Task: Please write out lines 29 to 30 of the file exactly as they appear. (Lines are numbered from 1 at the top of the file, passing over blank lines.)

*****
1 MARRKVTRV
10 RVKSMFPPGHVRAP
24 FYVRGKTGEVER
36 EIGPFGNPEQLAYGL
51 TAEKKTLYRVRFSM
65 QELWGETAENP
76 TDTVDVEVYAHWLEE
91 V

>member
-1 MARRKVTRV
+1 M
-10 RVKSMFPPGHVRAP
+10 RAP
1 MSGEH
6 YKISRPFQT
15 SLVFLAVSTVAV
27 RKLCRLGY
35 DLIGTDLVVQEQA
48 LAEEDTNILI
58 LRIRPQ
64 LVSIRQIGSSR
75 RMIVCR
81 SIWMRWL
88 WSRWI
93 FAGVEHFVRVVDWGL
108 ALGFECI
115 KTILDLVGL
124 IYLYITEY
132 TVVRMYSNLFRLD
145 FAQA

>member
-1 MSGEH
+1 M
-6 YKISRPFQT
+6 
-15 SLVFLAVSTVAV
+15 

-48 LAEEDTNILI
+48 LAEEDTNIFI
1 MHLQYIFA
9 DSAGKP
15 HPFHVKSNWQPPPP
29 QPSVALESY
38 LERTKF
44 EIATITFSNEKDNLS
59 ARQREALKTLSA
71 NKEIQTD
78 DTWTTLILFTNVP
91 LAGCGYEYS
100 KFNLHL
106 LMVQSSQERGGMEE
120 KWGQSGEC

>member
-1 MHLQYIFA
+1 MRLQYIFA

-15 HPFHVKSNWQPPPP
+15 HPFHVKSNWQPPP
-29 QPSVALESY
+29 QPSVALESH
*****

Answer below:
132 TVVRMYSNLFRLD
145 FAQA